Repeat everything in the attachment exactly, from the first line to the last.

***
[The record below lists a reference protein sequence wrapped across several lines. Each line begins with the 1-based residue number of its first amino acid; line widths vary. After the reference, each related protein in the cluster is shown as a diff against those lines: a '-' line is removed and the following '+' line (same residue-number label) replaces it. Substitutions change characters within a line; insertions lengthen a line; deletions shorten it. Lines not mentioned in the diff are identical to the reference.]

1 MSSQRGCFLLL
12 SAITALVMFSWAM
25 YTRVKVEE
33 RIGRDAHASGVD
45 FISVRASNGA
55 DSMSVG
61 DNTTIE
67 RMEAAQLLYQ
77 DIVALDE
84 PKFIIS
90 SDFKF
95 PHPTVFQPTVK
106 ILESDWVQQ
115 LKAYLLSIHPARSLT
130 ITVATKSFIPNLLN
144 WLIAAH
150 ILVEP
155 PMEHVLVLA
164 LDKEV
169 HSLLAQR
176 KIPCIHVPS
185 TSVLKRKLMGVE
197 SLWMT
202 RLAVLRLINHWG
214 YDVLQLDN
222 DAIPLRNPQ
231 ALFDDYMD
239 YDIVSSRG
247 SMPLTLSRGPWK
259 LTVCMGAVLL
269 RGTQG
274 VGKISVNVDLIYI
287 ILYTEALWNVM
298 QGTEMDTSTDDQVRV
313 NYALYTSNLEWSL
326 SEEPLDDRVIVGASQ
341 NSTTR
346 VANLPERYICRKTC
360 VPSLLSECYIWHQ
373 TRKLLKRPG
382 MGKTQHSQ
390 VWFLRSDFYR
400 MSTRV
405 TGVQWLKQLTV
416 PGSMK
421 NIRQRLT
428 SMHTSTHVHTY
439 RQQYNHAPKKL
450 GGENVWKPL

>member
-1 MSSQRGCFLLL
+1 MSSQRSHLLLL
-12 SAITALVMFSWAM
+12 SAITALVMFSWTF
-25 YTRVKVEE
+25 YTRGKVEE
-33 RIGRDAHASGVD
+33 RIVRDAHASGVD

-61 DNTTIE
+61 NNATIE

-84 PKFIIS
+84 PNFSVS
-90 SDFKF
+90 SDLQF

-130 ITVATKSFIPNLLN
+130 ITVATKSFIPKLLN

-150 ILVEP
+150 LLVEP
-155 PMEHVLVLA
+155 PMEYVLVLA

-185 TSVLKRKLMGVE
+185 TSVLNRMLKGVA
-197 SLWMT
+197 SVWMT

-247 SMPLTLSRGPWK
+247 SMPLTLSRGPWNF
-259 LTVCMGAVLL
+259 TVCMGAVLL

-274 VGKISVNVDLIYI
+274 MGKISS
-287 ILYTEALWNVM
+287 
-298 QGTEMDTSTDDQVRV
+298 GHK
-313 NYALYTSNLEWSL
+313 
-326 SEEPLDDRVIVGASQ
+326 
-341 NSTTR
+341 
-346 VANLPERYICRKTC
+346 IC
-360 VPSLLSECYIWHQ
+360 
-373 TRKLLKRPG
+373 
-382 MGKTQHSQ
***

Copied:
[The record below lists a reference protein sequence wrapped across several lines. Each line begins with the 1-based residue number of its first amino acid; line widths vary. After the reference, each related protein in the cluster is shown as a diff against those lines: a '-' line is removed and the following '+' line (same residue-number label) replaces it. Substitutions change characters within a line; insertions lengthen a line; deletions shorten it. Lines not mentioned in the diff are identical to the reference.]

1 MSSQRGCFLLL
12 SAITALVMFSWAM
25 YTRVKVEE
33 RIGRDAHASGVD
45 FISVRASNGA
55 DSMSVG
61 DNTTIE
67 RMEAAQLLYQ
77 DIVALDE
84 PKFIIS
90 SDFKF
95 PHPTVFQPTVK
106 ILESDWVQQ
115 LKAYLLSIHPARSLT
130 ITVATKSFIPNLLN
144 WLIAAH
150 ILVEP
155 PMEHVLVLA
164 LDKEV
169 HSLLAQR
176 KIPCIHVPS
185 TSVLKRKLMGVE
197 SLWMT
202 RLAVLRLINHWG
214 YDVLQLDN
222 DAIPLRNPQ
231 ALFDDYMD
239 YDIVSSRG
247 SMPLTLSRGPWK
259 LTVCMGAVLL
269 RGTQG
274 VGKISVNVDLIYI
287 ILYTEALWNVM
298 QGTEMDTSTDDQVRV
313 NYALYTSNLEWSL
326 SEEPLDDRVIVGASQ
341 NSTTR
346 VANLPERYICRKTC
360 VPSLLSECYIWHQ
373 TRKLLKRPG
382 MGKTQHSQ
390 VWFLRSDFYR
400 MSTRV
405 TGVQWLKQLTV
416 PGSMK
421 NIRQRLT
428 SMHTSTHVHTY
439 RQQYNHAPKKL
450 GGENVWKPL

>member
-1 MSSQRGCFLLL
+1 MSSQRSHLLLL
-12 SAITALVMFSWAM
+12 SAITALVMFSWTF
-25 YTRVKVEE
+25 YTRGKVEE
-33 RIGRDAHASGVD
+33 RIVRDAHASGVD

-61 DNTTIE
+61 NNATIE

-84 PKFIIS
+84 PNFSVS
-90 SDFKF
+90 SDLQF

-130 ITVATKSFIPNLLN
+130 ITVATKSFIPKLLN

-150 ILVEP
+150 LLVEP
-155 PMEHVLVLA
+155 PMEYVLVLA

-185 TSVLKRKLMGVE
+185 TSVLNRMLKGVA
-197 SLWMT
+197 SVWMT

-247 SMPLTLSRGPWK
+247 SMPLTLSRGPWNF
-259 LTVCMGAVLL
+259 TVCMGAVLL

-274 VGKISVNVDLIYI
+274 MGKISS
-287 ILYTEALWNVM
+287 
-298 QGTEMDTSTDDQVRV
+298 GHK
-313 NYALYTSNLEWSL
+313 
-326 SEEPLDDRVIVGASQ
+326 
-341 NSTTR
+341 
-346 VANLPERYICRKTC
+346 IC
-360 VPSLLSECYIWHQ
+360 
-373 TRKLLKRPG
+373 
-382 MGKTQHSQ